Barack Obama is close to brokering an Israeli-Palestinian deal that will allow him to announce a resumption of the long-stalled Middle East peace talks before the end of next month, according to US, Israeli, Palestinian and European officials.
Key to bringing Israel on board is a promise by the US to adopt a much tougher line with Iran over its alleged nuclear weapons programme. The US, along with Britain and France, is planning to push the United Nations security council to expand sanctions to include Iran’s oil and gas industry, a move that could cripple its economy.
In return, the Israeli government will be expected to agree to a partial freeze on the construction of settlements in the Middle East. In the words of one official close to the negotiations: “The message is: Iran is an existential threat to Israel; settlements are not.” [continued…]
Editor’s Comment — A US-brokered Israeli-Palestinian deal – in other words, how Obama got shafted by Netanyahu and the Palestinians and Iran’s reformist movement got thrown under the bus, all for what? A little Clinton-era nostalgia in the form of a Rose Garden handshake between Netanyahu and Abbas while Rahm Emanuel gets to re-live the good old nineties?
Updated: Perhaps a hasty judgment on my part.
Laura Rozen writes: “In meetings with news editors in London Monday, Netanyahu seemed to describe Israeli and U.S. positions moving closer together on a settlements deal, policy towards Iran, and other issues, according to sources familiar with the discussion.”
I thus infer that The Guardian, having been honored to be able to sit at Bibi’s feet, thought that they should thereafter try and perform like his parrot.
The idea that the Obama administration can advance the Middle East peace process by having Israel freeze its construction of Jewish settlements in the West Bank stretches credulity.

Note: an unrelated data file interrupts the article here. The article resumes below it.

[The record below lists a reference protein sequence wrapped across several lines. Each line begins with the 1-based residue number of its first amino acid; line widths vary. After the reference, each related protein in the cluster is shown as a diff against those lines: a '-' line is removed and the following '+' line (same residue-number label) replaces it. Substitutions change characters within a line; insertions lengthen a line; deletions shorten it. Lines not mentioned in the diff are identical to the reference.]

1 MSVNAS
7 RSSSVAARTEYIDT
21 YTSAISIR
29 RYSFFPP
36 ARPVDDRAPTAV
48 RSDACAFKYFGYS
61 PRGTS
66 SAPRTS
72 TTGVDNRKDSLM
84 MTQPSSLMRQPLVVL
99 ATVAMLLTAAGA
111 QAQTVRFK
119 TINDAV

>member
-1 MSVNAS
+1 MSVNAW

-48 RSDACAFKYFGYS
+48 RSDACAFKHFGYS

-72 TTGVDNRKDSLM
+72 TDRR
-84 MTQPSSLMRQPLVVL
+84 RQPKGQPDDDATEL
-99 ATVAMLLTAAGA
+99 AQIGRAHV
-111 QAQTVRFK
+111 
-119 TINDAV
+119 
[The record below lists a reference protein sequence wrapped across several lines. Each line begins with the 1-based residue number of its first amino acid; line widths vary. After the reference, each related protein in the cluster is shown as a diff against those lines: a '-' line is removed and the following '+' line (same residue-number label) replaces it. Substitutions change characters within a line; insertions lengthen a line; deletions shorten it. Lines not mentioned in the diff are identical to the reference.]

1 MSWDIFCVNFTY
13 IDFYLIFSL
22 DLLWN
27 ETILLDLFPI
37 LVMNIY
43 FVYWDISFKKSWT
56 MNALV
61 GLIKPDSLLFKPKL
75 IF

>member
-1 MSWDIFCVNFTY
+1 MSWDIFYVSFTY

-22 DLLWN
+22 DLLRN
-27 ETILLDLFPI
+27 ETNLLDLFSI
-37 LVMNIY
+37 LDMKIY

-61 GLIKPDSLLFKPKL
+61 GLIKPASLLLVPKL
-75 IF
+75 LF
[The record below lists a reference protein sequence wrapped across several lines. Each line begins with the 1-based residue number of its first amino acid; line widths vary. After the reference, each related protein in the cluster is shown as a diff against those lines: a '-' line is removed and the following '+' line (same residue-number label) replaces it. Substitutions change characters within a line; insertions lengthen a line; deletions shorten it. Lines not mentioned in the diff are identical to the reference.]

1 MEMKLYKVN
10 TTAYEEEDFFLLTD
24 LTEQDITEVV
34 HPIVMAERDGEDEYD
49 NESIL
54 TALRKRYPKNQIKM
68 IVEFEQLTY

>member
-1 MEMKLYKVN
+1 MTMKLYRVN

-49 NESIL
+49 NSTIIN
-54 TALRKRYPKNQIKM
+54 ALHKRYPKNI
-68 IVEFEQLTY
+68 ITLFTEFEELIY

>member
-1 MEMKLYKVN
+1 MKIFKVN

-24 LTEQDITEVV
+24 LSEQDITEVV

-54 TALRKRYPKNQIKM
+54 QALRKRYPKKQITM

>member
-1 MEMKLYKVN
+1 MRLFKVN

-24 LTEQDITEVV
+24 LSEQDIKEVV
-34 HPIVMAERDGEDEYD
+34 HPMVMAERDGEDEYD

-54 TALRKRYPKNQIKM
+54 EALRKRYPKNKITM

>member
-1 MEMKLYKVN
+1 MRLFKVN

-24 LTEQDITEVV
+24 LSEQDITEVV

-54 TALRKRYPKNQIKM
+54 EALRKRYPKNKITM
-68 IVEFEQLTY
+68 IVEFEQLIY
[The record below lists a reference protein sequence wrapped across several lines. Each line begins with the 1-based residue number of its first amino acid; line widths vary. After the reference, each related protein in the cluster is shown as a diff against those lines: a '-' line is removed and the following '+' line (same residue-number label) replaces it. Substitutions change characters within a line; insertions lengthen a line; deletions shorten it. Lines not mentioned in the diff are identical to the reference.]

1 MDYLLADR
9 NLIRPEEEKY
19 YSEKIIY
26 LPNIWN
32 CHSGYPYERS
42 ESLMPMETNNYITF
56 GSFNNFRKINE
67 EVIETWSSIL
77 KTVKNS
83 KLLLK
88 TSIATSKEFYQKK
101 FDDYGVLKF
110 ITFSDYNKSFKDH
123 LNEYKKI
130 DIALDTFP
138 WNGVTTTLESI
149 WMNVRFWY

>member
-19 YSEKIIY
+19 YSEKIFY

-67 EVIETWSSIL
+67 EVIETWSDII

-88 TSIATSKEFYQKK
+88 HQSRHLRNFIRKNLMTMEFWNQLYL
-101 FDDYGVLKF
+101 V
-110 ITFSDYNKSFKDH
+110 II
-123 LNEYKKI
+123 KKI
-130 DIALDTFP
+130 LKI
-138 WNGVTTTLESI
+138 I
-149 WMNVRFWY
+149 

Does any serious observer of the region believe that Israel’s appetite for land – owned and occupied for generations by Palestinians – is going to abate?
The Israeli land grab has continued for four decades, in defiance of international law and most US presidents. US Middle East envoy George Mitchell has been trying to secure a halt, but his efforts follow a well-worn path that typically ends in charade. [continued…]
Palestinian Prime Minister Salam Fayyad released a government plan Tuesday calling for the establishment of a de facto Palestinian state by the end of 2011 regardless of the outcome of negotiations with Israel.
The plan faces significant practical hurdles and raised worries that Mr. Fayyad was advocating the sort of unilateral actions toward statehood long opposed by the U.S. and Israel. Implementing it would mean overcoming likely Israeli opposition to key elements and Mr. Fayyad’s own weak domestic political standing, and would also require hefty financial-aid commitments from foreign donors, such as the U.S., European Union, and Arab states.
But the plan also reflected an unprecedented Palestinian emphasis on the nuts and bolts of self-rule. It lays out the broad outlines of a state on Palestinian lands occupied by Israel in 1967 with East Jerusalem as its capital, and details each government ministry and its functions. [continued…]